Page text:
Originally opened in 1939 and refurbished in 2013, Heroes’ Gate Exhibition Hall presents the building’s history as well as stories of Veszprém events and heroes from the 1848-1849 Revolution and War of Independence, World War I and II, and the 1956 Revolution and War of Independence.

The period in the 1930s when Heroes’ Gate was erected saw the construction of several other buildings and monuments designed to evoke the past or make use of the past as a memory. This was the time when the now iconic Saint Stephen viaduct was finished, heralding the technical achievements of the modern age. Foundations of the church of Saint (at that time Blessed) Margaret of Hungary, “Margaret Church” were laid, and attention was also paid to the restoration of Margaret Ruins, the remains of the Dominican nunnery where the young princess was raised for a few years. The twin statues of Saint Stephen and Blessed Queen Gisella were erected at the far end of the castle and have dominated the view ever since.  At the point where the city street enters the castle, Heroes’ Gate was constructed, dedicated primarily to the casualties of World War I but also to all former “defenders of the motherland”.

Looking around from the end point of the rock that the castle is built on, Benedek Hill, to the north we can see the silhouette of the Bakony Hills. The view to the east is marked by the slightly disproportionate building of Margaret Church; in the west there is the viaduct heralding the future and at the feet of Castle Hill stretch the districts of “the City of Queens”, parts of town full of local legends. Heroes’ Gate claims a special role in this space permeated with meaning and slashed by the effects of time. It simultaneously serves as a gateway to meet the heroes of the distant past (perhaps also in memory of those who defended the castle in Turkish times) and the recent past (soldiers of the two World Wars).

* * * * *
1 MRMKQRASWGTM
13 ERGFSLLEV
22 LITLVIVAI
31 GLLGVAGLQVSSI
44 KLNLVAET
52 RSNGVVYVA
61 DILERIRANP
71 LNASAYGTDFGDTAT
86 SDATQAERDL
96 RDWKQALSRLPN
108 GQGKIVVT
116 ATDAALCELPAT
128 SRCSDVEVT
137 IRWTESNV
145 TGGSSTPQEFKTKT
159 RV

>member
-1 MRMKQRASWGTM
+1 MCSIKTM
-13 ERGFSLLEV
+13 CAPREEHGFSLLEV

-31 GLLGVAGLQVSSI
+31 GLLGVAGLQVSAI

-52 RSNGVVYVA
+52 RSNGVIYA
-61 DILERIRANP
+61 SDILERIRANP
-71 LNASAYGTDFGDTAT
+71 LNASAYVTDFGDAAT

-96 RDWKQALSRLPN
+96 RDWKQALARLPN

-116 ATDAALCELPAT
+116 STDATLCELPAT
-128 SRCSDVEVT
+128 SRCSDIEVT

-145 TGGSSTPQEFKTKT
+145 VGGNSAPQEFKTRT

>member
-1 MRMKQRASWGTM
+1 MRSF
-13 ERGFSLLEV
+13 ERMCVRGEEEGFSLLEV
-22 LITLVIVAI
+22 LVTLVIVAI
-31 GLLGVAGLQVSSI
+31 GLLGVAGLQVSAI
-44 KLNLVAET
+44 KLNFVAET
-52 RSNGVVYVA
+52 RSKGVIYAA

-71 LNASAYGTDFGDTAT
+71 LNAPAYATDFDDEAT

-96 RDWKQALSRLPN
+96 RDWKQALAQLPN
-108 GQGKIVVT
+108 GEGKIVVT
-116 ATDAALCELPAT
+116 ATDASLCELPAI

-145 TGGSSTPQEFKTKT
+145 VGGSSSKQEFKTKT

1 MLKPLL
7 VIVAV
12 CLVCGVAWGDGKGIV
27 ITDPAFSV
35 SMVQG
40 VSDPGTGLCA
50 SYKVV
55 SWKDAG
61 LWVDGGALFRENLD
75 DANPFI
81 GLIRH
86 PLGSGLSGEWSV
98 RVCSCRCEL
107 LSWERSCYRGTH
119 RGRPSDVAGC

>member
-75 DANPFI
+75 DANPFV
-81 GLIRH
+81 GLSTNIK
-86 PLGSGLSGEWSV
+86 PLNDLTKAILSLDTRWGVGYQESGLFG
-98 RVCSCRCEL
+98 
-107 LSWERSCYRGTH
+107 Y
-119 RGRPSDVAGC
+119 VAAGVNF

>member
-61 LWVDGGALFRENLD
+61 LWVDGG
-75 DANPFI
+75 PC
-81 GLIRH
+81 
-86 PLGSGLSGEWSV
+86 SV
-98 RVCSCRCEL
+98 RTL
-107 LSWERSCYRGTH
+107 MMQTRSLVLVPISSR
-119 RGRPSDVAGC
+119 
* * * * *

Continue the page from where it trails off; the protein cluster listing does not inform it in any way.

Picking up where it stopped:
It was only to the end of the 1940s that Heroes’ Gate could function as it was originally meant to: a memorial. In the wake of the communist-Stalinist turn the Gate was increasingly regarded as a reminder of troublesome memories. Around 1949 or 1950 the marble plaques of the Heroes’ Hall located in the tower were destroyed. The sarcophagus was dismantled, and the remains of the unknown soldier laid to rest in it were scattered. In 1956 the building was presumed to be a stronghold of revolutionaries: the walls were hit by several bullets and grenades. Deprived of meaning and artifacts, the memorial site was allocated to the newly formed County Museum Directorate in the 1960s and reopened with an exhibition on the history of the castle. The caption “Castle Museum”, often seen on old postcards, was placed above the entrance at this time. This exhibition became awfully run down by the 1990s. The unduly neglected Gate was closed in 2005. For fifty years, this historical and touristic landmark of the city was a badly treated and mostly forgotten monument. This is why it became important to start renovation work out of European Union tender funds.

This time, a long-term utilisation concept was created by the city’s decisionmakers based on the plans of two architects, Gábor Turányi and István Zalavári, who worked together with specialists from Laczkó Dezső Museum, Veszprém. Prepared in 2004 and completed in 2013, reconstruction and renovation plans continued to convey the building’s message as a gate and attempted to regain its essence as a memorial site. Having kept the castle entrance function of Heroes’ Gate and strengthening its meaning as a memorial, the architects and museum specialists offered a new meaning of the building to locals and visiting tourists: a “mental map” of the castle hill and the city. Heroes’ Gate could reopen its halls in 2014. There is an exhibition on the lower floor and a panorama terrace upstairs.